By Dr. Dilip Verma*

Birders often have their eccentric wish lists before they set off on a pursuit. Some may want to see a gaggle of bar Headed Geese; some may want to chance upon their favourite and elusive—warbler. Others may wish to see that ever-elusive Himalayan wood owl. I had mine as well. Since long time I wanted to photograph RED BILLED LEIOTHRIX & LAMMERGIER (BEARDED VULTURE). It was with this desire that I found myself on a flight to Dehradun. Last year I had the chance of visiting UTTARAKHAND & my bird watching trip was scheduled in April 2020, but due to nationwide Lockdown, the whole trip was cancelled. I had to wait for another year to visit this BIRDS PARADISE.

Uttarakhand, popularly known as ‘Devbhumi’ i.e. ‘the land of Gods’ is a small state in the northern part of India. 85% of the terrain is mountainous while 65% of the land is covered in forests.

Uttarakhand has not only been blessed in having an astonishing flora but is also endowed with extraordinary fauna, especially avifauna. Of the 1303 species of birds found in India, almost 755 species are found in Uttarakhand. More than 50% of birds’ species of India are found in Uttarakhand (450 plus species alone in Sattal). That’s why Uttarakhand is one of the best birdwatching destinations of India.

Uttarakhand, naturally blessed with mountains, rivers and forests, is rightly known as birdwatcher’s heaven. During the peak migratory seasons, the beautiful land of Uttarakhand gets prettier with a number of gorgeous migratory birds flocking the various regions of the state. The entire state becomes a welcoming shelter for birds from across the globe. If you have a penchant for birds and want to witness birds in their natural habitat, then Uttarakhand is your destination.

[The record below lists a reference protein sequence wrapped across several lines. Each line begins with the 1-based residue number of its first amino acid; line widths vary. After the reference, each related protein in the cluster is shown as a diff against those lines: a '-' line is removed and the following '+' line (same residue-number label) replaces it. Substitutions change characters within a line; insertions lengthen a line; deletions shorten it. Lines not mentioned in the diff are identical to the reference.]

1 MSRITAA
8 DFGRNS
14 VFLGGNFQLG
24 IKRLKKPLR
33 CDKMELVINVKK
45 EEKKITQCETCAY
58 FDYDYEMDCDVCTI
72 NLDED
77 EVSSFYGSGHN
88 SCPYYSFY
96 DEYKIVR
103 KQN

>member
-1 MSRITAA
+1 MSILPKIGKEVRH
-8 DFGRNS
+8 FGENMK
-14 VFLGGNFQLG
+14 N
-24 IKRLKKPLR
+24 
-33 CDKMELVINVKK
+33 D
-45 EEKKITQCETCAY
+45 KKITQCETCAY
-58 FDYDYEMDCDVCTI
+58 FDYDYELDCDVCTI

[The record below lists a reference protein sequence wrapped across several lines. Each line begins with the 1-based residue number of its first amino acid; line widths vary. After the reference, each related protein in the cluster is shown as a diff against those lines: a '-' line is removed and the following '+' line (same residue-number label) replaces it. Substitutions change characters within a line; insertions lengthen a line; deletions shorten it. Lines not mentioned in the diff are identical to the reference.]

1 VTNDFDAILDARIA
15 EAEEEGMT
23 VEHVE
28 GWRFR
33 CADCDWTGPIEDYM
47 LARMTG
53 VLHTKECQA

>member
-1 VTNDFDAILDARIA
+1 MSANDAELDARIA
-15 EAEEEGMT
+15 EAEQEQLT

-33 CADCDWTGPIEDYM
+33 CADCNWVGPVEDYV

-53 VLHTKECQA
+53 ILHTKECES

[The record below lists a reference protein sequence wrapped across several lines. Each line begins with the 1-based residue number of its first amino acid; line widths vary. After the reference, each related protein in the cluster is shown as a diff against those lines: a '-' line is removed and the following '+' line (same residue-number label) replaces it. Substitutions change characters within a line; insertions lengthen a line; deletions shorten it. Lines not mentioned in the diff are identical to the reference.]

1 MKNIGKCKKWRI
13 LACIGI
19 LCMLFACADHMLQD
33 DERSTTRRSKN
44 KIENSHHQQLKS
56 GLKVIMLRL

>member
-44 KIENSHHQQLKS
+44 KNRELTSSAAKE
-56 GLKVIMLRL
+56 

In my quest & pursuit I wasn’t alone. We were a group of six enthusiastic people from across the country. The tour was organized & managed by ‘HIMALAYA BIRDING TOURS’ run by the incredibly talented trio of Naturalists Rohit Nayal, Sandeep Nayal, and Mohit Joshi.  It was amazing to know, how much they knew about birds and their nuances, about the features that separate one species from another. As we steered as close to the birds as possible, slinking up without alarming them, they with their alert vision and hearing, ensured that we did not miss out on any bird that crossed our path.

My journey through this beautiful land, situated to the north of India, started when we arrived at Dehradun Airport. Our first halt was at Mandal (6–7 hours drive) a long journey but the beautiful landscapes & occasional birds didn’t make us felt the tiring journey.

The next morning was a complete surprise. We woke up to a beautiful snow clad mountain right behind the hotel. We went to a nearby village & got some beautiful perched pictures of Red Headed Bullfinch, Yellow Billed Blue Magpie, Blue throated Barbet (calling), and Grey winged Blackbird.

Birding often gives you surprises & I would never have dreamt of getting a picture of Yellow Rumped Honeyguide on a Bee Hive. This small sparrow sized bird feeds on Beeswax & tends to thrive on active Hive. In the afternoon, we went near a hill (300 ft height) & we could see 2–3 large Bee hives just on the undersurface of the top of the hill cliff. We were happy seeing the Hive (with Binoculars) but our Naturalist, Sandeep Nayal, had other ideas. He could locate the movement of the Yellow Rumped Honeyguide & made us move atop the Hill. He not only kept a safe distance from the Hive, but also got us some best pictures of Honeyguide on Bee Hive after we climbed the 25ft cliff.